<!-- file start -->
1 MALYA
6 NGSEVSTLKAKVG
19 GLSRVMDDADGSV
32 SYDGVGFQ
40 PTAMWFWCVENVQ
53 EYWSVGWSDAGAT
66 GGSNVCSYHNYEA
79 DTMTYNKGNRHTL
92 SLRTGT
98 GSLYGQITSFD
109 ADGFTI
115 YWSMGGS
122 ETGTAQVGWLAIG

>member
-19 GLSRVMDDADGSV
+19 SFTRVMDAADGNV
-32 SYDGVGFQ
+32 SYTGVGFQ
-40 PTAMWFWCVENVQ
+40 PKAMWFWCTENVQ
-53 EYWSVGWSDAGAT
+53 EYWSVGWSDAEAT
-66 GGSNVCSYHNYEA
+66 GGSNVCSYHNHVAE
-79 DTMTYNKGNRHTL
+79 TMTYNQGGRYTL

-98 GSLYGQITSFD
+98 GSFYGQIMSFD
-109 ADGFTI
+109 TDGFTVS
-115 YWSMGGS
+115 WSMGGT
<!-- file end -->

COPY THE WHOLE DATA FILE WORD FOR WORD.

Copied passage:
1 MALYA
6 NGSEVSTLKAKVG
19 GLSRVMDDADGSV
32 SYDGVGFQ
40 PTAMWFWCVENVQ
53 EYWSVGWSDAGAT
66 GGSNVCSYHNYEA
79 DTMTYNKGNRHTL
92 SLRTGT
98 GSLYGQITSFD
109 ADGFTI
115 YWSMGGS
122 ETGTAQVGWLAIG

>member
-19 GLSRVMDDADGSV
+19 SFTRVMDAADGNV
-32 SYDGVGFQ
+32 SYTGVGFQ
-40 PTAMWFWCVENVQ
+40 PKAMWFWCTENVQ
-53 EYWSVGWSDAGAT
+53 EYWSVGWSDAEAT
-66 GGSNVCSYHNYEA
+66 GGSNVCSYHNHVAE
-79 DTMTYNKGNRHTL
+79 TMTYNQGGRYTL

-98 GSLYGQITSFD
+98 GSFYGQIMSFD
-109 ADGFTI
+109 TDGFTVS
-115 YWSMGGS
+115 WSMGGT